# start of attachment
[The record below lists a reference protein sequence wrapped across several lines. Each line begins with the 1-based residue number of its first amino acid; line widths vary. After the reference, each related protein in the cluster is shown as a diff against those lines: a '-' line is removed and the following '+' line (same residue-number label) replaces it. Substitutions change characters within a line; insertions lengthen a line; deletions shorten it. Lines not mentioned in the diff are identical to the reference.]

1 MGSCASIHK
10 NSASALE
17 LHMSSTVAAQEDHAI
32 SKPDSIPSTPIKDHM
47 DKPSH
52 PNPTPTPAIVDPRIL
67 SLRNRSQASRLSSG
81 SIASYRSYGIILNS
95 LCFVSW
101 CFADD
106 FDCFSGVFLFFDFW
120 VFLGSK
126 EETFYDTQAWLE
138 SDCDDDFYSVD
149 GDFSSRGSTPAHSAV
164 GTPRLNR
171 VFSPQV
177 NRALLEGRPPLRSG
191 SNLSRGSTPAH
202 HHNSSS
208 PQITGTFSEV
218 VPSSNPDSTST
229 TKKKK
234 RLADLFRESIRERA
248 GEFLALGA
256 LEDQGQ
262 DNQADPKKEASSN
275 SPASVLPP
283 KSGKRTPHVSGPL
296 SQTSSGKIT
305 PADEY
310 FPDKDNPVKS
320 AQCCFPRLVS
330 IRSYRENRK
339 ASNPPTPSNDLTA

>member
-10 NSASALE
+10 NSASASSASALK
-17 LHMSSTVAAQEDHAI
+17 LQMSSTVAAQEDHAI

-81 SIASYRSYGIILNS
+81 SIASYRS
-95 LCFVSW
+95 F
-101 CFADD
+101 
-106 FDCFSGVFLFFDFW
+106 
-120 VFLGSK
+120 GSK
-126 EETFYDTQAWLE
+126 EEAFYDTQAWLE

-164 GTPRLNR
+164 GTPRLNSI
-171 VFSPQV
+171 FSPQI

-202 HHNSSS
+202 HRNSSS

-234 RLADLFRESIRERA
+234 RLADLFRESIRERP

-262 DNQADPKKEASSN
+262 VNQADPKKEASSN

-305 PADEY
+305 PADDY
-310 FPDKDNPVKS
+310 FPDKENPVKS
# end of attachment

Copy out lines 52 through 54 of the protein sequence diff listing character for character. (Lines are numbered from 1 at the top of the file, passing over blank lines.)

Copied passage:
-126 EETFYDTQAWLE
+126 EEAFYDTQAWLE

-164 GTPRLNR